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Advice for Dealing with North Americans

"Americans are benevolently ignorant about Canada, while Canadians are malevolently well informed about the United States."
-J. Bartlett Brebner

People from North America (i.e., Canadians and Americans) have almost identical accents, stemming from their living next to each other and sharing large portions of their culture with each other. However, never, ever should you assume that the North American you are dealing with overseas is an American; you might end up mortally offending a Canadian (stop laughing, this is serious).

While most Americans are vaguely aware that there are other countries out there, and one of them happens to lie directly to the north of them (even if we can't remember their name), Canadians have spent most of their lifetime cultivating a level of distaste and disgust with America and Americans that is equal parts jealousy and disdain. Canada and America are like two brothers; Canada is convinced it is the all-around better brother, even if it is the younger one, and is therefore miffed that America seems to get all the presents and attention. Canada is convinced it learned from America's mistakes better than America did itself, and is simply a better nation. They are waiting for the rest of the world to discover this, as well.

Consequently, an American asked if he's a Canadian will simply condescendingly reply, "No, you silly foreigner, I'm an American, from the greatest country in the world," while a Canadian asked if he's American will immediately explode with a torrent of invective, channeling a lifetime's worth of rage at being neglected and overlooked.

So even though there are many more Americans in the world than Canadians, you're much safer if you just assume that any North American you encounter overseas is a Canadian first, until they prove otherwise.

Under no circumstances believe, or pretend to believe that Canada is part of the U.S.

But like all nationalities that have many similiarities and corresponding good-natured rivalries--Australians and Kiwis, Singaporeans and Malaysians, France and Germany (okay, maybe France and Germany have more of an understandable antagonism rather than a rivalry, if a half a dozen wars in two centuries are any indications)--any casual encounter between Canadians and Americans has an pretty set script, and it may take an observer a moment to figure out who's who.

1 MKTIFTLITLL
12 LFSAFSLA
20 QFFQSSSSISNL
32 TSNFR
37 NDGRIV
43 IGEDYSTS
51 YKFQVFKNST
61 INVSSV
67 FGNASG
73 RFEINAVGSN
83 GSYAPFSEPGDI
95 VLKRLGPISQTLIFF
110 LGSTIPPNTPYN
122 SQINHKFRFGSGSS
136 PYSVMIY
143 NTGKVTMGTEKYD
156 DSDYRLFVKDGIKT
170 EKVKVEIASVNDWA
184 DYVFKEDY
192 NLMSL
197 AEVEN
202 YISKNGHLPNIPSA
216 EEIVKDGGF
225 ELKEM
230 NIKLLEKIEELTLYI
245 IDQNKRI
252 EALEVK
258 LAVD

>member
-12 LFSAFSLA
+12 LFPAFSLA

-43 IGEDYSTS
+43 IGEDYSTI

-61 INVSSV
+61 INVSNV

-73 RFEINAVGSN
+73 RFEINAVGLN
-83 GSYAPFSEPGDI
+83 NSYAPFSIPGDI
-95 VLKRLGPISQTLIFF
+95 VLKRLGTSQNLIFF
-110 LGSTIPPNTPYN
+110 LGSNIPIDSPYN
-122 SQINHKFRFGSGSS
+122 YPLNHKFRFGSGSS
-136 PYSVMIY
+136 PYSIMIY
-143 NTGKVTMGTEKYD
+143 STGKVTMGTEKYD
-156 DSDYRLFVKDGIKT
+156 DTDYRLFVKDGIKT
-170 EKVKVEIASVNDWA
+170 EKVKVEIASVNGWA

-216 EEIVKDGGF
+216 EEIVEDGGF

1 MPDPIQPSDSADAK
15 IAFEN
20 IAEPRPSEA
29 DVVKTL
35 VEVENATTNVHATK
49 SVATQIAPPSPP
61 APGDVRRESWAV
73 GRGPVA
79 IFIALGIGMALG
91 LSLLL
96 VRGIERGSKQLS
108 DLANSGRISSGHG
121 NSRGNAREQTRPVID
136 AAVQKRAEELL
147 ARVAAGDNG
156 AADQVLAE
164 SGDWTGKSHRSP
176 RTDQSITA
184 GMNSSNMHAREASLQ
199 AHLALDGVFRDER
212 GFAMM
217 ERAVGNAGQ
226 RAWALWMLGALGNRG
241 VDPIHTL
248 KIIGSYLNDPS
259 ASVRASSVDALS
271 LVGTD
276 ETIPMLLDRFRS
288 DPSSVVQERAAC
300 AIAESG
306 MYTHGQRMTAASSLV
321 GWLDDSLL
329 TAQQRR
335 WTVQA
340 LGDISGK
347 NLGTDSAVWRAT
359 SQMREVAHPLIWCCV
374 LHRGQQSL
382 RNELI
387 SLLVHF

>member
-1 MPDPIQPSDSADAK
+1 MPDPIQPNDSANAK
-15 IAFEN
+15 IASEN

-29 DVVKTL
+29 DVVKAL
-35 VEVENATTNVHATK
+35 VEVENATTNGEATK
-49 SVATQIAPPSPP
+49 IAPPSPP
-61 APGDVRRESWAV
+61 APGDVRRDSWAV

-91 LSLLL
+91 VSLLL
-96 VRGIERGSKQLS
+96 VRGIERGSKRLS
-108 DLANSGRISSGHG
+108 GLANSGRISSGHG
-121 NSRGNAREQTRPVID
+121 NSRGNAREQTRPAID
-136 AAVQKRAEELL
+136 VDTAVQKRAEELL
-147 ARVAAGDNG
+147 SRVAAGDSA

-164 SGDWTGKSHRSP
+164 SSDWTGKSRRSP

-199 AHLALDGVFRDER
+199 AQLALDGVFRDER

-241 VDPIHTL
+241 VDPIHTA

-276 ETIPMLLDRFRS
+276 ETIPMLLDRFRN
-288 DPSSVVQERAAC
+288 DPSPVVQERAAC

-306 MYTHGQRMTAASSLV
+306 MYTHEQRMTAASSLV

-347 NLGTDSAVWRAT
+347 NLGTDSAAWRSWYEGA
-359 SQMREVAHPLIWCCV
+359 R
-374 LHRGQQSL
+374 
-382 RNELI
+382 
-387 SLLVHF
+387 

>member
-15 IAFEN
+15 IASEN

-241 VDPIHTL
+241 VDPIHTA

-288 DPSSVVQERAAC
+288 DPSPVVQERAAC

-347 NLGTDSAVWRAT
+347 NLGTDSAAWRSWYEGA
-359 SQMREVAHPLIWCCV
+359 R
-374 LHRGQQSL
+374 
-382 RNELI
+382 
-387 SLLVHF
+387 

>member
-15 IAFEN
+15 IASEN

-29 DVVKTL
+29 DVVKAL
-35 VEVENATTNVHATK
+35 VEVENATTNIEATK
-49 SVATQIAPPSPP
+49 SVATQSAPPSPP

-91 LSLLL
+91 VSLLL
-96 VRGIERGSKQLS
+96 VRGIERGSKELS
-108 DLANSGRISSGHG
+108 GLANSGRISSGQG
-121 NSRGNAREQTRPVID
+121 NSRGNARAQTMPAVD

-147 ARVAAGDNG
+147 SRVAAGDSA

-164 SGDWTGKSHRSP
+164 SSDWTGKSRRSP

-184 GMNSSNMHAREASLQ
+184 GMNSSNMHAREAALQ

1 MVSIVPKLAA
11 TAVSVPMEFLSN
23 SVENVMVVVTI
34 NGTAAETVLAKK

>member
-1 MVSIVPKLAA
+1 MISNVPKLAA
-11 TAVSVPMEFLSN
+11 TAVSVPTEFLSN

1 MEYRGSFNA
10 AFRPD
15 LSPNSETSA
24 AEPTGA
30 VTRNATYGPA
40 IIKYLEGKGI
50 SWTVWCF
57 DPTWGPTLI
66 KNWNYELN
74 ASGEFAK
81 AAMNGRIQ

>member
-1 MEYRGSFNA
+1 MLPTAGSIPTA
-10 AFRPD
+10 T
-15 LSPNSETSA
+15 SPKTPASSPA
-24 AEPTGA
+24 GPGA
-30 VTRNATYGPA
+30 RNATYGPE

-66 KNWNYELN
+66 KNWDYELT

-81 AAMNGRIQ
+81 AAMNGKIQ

The American is almost destined to do two things. 1) Display something remarkably akin to pride at his callous ignorance of all 'foreigners' culture, major leaders, cities, form of government, or place on the map (okay, so this applies when Americans meet each other, as well), and 2) brag about all the great things his country produces. After all, America does produce most of the global products (we are wont to confuse quantity with quality).

The Canadian, on the other hand, is more likely to be a bit more well-educated about global happenings (especially America and it's tendency of stepping on other countries' toes). The Canuck is also more likely to be modest about Canada's exports (after all, this is the country that gave us all Bryan Adams, though from my understanding they were just trying to get rid of him and didn't think he'd catch on anywhere else). When American begins to brag about Nike, McDonalds, Coca-Cola, Microsoft, Ford, etc. (believing those to be something to be proud of, oddly), all Canadians need to do in reply is say, "Yes, impressive, but Canada grows the best pot in the world," and the argument is instantly over (especially if the Canadian in question happens to have some of that aforementioned pot on him/her).

Another surefire way to identify the Canadians traveling is simply to look at their backpacks. They seem to be issued Canadian flag patches for their backpacks upon their departure from Canada; it seems like every single Canuck overseas has a large red maple leaf positioned so it's visible from miles away. It's a cheery flag that just seems to chirp, "Hi, I'm Canadian!" It was only later that I realized what it's actually saying: "Don't shoot! I'm not American!"


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